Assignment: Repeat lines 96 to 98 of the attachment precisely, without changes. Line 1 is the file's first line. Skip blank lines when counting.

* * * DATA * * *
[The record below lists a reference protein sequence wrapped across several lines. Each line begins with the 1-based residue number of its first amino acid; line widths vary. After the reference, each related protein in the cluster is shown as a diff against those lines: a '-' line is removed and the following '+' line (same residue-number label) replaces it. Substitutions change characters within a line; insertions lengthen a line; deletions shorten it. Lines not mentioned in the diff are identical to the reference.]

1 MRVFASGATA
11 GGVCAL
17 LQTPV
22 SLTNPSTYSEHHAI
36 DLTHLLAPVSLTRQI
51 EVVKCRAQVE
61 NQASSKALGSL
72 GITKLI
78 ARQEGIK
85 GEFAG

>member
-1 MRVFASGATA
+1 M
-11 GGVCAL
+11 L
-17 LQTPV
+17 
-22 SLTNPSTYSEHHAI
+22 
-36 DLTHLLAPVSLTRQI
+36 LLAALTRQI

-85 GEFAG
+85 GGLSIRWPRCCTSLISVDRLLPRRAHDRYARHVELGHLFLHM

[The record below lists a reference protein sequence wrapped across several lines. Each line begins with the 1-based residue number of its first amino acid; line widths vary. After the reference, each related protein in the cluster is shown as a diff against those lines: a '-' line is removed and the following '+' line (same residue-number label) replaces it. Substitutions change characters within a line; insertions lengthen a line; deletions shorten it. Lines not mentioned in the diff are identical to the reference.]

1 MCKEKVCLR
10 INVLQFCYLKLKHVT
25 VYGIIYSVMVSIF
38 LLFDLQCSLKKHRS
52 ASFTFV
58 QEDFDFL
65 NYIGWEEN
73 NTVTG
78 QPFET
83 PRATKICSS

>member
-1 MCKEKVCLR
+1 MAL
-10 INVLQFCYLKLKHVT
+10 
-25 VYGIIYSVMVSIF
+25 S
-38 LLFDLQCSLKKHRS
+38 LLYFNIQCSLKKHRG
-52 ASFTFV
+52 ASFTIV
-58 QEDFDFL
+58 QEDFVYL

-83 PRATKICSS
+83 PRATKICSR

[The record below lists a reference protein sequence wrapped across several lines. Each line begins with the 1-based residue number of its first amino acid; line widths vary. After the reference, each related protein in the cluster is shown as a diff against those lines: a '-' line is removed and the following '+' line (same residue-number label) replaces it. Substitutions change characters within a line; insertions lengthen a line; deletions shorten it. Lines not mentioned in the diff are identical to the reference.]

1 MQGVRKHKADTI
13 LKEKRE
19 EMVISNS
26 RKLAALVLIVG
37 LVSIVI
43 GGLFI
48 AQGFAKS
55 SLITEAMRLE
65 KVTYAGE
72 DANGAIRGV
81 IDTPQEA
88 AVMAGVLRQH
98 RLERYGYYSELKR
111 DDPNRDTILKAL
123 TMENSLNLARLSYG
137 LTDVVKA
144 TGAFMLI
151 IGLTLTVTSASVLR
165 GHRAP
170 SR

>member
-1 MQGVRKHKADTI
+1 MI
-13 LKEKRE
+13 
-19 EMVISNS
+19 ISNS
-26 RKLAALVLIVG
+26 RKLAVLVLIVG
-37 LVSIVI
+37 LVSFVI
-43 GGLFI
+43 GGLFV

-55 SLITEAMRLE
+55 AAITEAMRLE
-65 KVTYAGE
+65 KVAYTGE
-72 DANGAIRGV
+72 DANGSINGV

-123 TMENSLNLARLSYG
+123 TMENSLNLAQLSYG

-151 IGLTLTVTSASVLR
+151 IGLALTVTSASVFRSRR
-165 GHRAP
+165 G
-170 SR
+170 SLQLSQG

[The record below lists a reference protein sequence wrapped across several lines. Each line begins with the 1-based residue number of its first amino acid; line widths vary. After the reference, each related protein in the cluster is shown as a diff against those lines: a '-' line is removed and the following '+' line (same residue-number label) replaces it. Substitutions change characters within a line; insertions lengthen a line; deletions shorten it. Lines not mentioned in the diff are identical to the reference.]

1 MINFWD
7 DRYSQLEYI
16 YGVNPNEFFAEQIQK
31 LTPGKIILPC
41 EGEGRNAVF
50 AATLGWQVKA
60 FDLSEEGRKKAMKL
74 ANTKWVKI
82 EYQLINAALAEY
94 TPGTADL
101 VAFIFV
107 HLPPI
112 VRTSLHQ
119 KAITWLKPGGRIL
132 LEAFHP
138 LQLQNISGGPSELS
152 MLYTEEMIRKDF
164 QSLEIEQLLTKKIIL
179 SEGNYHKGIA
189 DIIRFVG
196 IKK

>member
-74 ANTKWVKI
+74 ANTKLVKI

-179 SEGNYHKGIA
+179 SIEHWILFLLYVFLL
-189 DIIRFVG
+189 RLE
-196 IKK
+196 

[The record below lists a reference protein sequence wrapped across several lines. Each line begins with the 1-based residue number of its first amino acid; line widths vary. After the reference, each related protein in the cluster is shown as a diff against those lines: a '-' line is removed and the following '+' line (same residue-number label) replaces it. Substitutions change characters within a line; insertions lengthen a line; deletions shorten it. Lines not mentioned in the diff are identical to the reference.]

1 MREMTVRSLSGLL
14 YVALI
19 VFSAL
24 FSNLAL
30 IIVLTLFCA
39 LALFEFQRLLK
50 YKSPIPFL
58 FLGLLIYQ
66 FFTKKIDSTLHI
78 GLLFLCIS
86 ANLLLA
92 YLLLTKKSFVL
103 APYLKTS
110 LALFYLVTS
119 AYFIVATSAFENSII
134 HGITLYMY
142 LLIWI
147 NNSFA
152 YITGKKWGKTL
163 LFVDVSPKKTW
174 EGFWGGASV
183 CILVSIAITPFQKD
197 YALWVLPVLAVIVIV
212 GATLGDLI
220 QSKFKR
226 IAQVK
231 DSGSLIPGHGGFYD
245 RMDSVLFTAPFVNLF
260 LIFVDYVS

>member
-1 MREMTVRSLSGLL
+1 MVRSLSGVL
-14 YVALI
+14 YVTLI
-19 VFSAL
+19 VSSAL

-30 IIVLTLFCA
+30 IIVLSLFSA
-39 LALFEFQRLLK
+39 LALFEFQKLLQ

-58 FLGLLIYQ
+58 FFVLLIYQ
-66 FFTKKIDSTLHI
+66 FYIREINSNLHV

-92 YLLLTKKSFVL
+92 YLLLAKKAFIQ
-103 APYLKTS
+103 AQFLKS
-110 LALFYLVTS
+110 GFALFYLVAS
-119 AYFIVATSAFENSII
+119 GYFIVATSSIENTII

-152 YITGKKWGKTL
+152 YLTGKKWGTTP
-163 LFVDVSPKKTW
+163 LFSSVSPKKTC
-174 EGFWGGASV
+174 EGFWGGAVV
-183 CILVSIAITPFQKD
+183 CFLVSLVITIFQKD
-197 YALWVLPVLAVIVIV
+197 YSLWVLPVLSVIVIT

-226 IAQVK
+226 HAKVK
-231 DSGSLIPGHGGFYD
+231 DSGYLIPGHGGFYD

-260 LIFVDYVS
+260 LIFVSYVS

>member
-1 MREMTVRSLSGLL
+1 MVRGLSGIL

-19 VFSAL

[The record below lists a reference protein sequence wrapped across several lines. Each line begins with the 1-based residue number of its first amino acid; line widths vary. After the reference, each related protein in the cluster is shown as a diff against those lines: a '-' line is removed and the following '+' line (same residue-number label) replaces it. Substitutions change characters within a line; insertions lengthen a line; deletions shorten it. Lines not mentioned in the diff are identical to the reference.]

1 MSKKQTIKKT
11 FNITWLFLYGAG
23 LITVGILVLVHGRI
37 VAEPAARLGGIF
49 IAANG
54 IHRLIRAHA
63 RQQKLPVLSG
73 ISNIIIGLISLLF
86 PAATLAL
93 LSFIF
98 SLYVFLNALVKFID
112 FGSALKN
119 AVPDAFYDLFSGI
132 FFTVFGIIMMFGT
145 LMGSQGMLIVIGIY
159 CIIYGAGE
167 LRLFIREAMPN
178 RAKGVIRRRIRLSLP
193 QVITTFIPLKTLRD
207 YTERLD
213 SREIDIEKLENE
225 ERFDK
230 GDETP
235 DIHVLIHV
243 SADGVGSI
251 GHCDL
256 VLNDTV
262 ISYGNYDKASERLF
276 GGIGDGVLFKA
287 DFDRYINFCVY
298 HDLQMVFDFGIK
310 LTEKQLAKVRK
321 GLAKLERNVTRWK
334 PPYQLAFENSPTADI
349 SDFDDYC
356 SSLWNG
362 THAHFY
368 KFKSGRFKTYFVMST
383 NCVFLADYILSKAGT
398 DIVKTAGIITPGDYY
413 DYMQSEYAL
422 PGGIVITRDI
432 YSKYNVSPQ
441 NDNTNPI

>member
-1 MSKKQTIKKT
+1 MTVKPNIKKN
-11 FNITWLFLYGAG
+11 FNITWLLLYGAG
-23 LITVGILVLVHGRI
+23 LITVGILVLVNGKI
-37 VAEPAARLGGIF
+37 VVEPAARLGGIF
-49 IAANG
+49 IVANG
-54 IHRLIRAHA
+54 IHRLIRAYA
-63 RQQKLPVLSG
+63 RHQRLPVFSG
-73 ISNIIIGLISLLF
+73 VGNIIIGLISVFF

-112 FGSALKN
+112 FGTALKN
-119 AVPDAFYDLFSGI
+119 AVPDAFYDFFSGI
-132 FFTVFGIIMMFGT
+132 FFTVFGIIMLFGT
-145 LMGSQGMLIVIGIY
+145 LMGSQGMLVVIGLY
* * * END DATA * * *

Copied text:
+165 G
-170 SR
+170 SLQLSQG